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Viral hemorrhagic fevers in the Tihamah region of the western Arabian Peninsula

  • Fathiah Zakham ,

    Affiliation Department of Laboratory Medicine, Faculty of Medicine and Health Sciences, Hodeidah University, Hodeidah, Yemen

  • Mohammed Al-habal,

    Affiliation Department of Laboratory Medicine, Faculty of Medicine and Health Sciences, Hodeidah University, Hodeidah, Yemen

  • Rola Taher,

    Affiliations Department of Laboratory Medicine, Faculty of Medicine and Health Sciences, Hodeidah University, Hodeidah, Yemen, Epidemiological Surveillance Administration, Office of Public Health and Population, Hodeidah, Yemen

  • Altaf Alaoui,

    Affiliation Laboratory of Engineering Sciences and Modeling, Ibn Tofail University, Kenitra, Morocco

  • Mohammed El Mzibri

    Affiliation Biology and Medical Research Unit, Life Sciences Division, CNESTEN, Rabat, Morocco

Viral hemorrhagic fevers in the Tihamah region of the western Arabian Peninsula

  • Fathiah Zakham, 
  • Mohammed Al-habal, 
  • Rola Taher, 
  • Altaf Alaoui, 
  • Mohammed El Mzibri


Viral hemorrhagic fever (VHF) refers to a group of diseases characterized by an acute febrile syndrome with hemorrhagic manifestations and high mortality rates caused by several families of viruses that affect humans and animals.

These diseases are typically endemic in certain geographical regions and sometimes cause major outbreaks. The history of hemorrhagic fever in the Arabian Peninsula refers to the 19th century and most outbreaks were reported in the Tihamah region—the Red Sea coastal plain of the Arabian Peninsula in the west and southwest of Saudi Arabia and Yemen.

Herein, we describe the agents that cause VHFs and their epidemiology in Tihamah, the history of the diseases, transmission, species affected, and clinical signs. Finally, we address challenges in the diagnosis and control of VHFs in this region.


Viral hemorrhagic fever (VHF) refers to a group of emerging diseases characterized by acute febrile syndromes with vascular damages, hemorrhagic manifestations, and high mortality rates [1]. Some VHF agents could cause an outbreak of a febrile illness in 2 to 21 days after infection. Specific signs and symptoms vary according to the infecting virus, but initial signs and symptoms often include noticeable fever, fatigue, dizziness, muscle aches, loss of strength, vomiting, and diarrhea [2]. Coagulation defects can lead to more severe clinical symptoms that include bleeding under the skin, causing petechiae, and sometimes conjunctivitis in the eye. Bleeding may also occur in internal organs and from orifices. Despite widespread bleeding, blood loss is rarely the cause of the death [2]. VHFs may also induce thoracic manifestations, including pleural effusion, pneumonia, pulmonary hemorrhage and hemoptysis, acute respiratory distress syndrome, and uncommon manifestations such as acute kidney injury [3, 4].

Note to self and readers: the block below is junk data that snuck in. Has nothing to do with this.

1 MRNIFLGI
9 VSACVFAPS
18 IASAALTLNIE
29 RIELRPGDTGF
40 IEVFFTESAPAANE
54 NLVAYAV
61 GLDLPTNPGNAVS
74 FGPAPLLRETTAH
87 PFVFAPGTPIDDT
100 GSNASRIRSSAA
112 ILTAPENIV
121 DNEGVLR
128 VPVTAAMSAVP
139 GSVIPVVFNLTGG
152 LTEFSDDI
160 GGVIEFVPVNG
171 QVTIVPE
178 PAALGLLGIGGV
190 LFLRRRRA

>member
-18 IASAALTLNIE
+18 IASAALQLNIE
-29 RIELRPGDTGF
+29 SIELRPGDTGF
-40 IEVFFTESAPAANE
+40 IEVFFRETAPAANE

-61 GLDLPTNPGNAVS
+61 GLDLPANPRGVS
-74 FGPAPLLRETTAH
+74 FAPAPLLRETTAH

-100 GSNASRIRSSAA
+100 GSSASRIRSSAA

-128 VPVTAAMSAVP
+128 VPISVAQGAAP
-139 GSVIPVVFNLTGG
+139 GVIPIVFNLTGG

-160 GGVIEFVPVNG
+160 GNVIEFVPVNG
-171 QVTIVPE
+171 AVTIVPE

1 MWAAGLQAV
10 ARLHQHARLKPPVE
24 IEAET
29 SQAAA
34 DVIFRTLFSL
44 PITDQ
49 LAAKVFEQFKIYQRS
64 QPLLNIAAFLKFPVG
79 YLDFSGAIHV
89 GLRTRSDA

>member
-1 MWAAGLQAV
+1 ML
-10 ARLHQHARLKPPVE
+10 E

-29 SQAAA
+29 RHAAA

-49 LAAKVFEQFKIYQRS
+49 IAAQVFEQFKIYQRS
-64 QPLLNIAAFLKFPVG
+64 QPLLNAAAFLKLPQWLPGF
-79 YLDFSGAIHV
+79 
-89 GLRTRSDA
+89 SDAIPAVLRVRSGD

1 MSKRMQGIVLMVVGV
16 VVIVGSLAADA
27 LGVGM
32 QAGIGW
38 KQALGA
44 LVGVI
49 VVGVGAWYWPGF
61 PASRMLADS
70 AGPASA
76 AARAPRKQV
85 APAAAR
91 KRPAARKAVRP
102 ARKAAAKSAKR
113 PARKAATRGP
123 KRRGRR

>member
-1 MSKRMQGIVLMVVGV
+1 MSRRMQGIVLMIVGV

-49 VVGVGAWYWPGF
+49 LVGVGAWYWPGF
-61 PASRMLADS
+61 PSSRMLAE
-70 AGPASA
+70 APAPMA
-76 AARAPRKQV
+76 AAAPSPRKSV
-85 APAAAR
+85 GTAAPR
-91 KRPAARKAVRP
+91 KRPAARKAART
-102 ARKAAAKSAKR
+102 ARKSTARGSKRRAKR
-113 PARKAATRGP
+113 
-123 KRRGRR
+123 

The VHFs include infections caused by viruses of the families Flaviviridae (dengue fever, yellow fever, Omsk hemorrhagic fever, Kyasanur Forest disease, Alkhurma hemorrhagic fever [AHF]), Bunyaviridae (Crimean-Congo hemorrhagic fever [CCHF], Rift Valley fever [RVF], and Hantavirus diseases), Arenaviridae (Argentine, Bolivian, Brazilian, and Venezuelan hemorrhagic fevers and Lassa fever), and Filoviridae (Ebola and Marburg hemorrhagic fevers) [5]. These diseases are all caused by RNA viruses enveloped in a lipid bilayer coating derived from the host cell membrane [2]. The persistence of these viruses in nature depends on a natural reservoir host, which is an animal or an insect. Some of these viruses may be transmitted from person to person (Lassa, Crimean Congo hemorrhagic fever, Ebola, Marburg, and several other viruses) by direct contact with blood or other body fluids of infected patients [2].

Confirmation of viral etiology is guided by the epidemiological setting simultaneously with research for other microbial or parasitic agents causing hemorrhagic fever syndromes. These diseases are typically endemic in certain geographical regions and sometimes cause major outbreaks [5]. The history of hemorrhagic fever in the Arabian Peninsula refers to the 19th century and the first recorded outbreak of a dengue-like disease, which occurred from 1870 to 1873 [68]. After the mid-1990s, the reported outbreaks in the Arabian Peninsula raised the possibility of widespread emergence of VHFs in the region[9]. Most recorded outbreaks were in the Tihamah region—the Red Sea coastal plain of the Arabian Peninsula in the west and southwest of Saudi Arabia and Yemen, and the frequency of such outbreaks has risen enormously in the last two decades [10, 11].

In this review, we outline the situation of VHFs in the Tihamah region of both countries and describe the causative agents and their epidemiology in the region. We discuss the history of the diseases, their transmission, species affected, and clinical signs.

Finally, we address the challenges of the diagnosis and control measures for VHFs in this region to draw the attention of public health authorities in both countries and international health organizations to the alarming situation of VHFs and their dissemination in the region and to stimulate a prompt action towards the management of VHFs in Tihamah.


A literature review was conducted by the authors in December 2015 using electronic databases, including Pubmed/Medline, Science Direct, Google, and Google Scholar. Peer-reviewed literature from 1984 to 2016 was retrieved based on the following keywords: “hemorrhagic fever,” ‘‘Tihamah” or “Tihama,” and “hemorrhagic fever in Saudi Arabia, Yemen, and Arabian Peninsula.” Databases from the World Health Organization (WHO, and a report from the electronic disease early warning system in Yemen (eDEWS) were also consulted. For the demographic features of Tihamah, the authors referred to the latest census reports of the General Authority for Statistics in Saudi Arabia and the Central Statistical Organization of Yemen [12, 13].